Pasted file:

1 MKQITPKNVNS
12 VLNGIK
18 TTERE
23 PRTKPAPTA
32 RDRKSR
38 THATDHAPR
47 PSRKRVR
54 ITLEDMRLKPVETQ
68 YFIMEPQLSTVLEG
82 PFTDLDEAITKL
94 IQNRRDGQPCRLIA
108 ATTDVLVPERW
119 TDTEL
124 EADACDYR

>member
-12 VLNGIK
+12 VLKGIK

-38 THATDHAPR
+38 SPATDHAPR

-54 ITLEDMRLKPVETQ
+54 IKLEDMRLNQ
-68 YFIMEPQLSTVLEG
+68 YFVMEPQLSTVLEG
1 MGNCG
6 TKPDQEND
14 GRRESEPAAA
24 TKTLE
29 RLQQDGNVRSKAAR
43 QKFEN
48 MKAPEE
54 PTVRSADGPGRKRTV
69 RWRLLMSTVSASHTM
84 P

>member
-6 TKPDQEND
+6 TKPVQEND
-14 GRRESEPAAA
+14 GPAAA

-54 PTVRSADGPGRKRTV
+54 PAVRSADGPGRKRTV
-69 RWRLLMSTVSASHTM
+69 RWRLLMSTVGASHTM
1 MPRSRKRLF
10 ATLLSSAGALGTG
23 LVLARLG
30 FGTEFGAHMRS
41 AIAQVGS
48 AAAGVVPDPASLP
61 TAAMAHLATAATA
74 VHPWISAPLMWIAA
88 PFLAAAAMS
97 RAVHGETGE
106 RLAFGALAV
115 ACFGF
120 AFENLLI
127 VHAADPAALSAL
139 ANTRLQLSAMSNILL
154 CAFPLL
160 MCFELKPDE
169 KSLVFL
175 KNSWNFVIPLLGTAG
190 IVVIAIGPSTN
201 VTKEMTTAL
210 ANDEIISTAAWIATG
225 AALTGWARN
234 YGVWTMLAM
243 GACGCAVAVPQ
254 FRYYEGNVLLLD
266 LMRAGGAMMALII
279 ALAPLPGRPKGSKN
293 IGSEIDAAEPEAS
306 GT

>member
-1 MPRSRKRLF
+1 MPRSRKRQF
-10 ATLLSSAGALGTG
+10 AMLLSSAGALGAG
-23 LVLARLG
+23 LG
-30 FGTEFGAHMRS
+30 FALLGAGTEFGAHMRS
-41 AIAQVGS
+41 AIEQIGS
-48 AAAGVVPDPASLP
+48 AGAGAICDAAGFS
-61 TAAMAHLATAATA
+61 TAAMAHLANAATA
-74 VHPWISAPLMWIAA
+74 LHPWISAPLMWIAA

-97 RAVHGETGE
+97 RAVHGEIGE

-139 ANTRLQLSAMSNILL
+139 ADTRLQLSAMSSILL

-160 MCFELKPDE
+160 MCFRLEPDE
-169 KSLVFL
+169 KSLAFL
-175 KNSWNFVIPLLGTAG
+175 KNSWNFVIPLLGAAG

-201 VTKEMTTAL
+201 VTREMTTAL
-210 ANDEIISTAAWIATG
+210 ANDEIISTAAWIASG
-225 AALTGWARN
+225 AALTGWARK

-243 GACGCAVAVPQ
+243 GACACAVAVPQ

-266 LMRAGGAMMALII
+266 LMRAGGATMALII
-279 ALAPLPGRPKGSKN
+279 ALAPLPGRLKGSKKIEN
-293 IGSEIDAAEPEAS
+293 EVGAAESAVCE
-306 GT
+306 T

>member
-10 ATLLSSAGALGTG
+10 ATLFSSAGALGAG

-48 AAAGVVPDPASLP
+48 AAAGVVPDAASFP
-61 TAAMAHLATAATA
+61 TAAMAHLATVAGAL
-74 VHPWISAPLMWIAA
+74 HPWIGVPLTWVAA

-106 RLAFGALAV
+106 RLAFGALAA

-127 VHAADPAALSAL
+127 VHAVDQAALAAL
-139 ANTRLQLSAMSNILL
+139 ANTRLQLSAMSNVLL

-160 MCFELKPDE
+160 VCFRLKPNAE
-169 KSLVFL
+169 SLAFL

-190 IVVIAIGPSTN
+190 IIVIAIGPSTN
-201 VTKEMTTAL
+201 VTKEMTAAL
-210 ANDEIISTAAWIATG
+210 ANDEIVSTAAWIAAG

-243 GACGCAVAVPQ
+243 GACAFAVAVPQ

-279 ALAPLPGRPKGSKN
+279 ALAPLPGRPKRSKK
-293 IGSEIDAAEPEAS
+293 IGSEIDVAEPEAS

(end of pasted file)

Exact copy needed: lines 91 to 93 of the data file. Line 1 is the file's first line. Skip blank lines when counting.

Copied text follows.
+97 RAVHGEIGE

-139 ANTRLQLSAMSNILL
+139 ADTRLQLSAMSSILL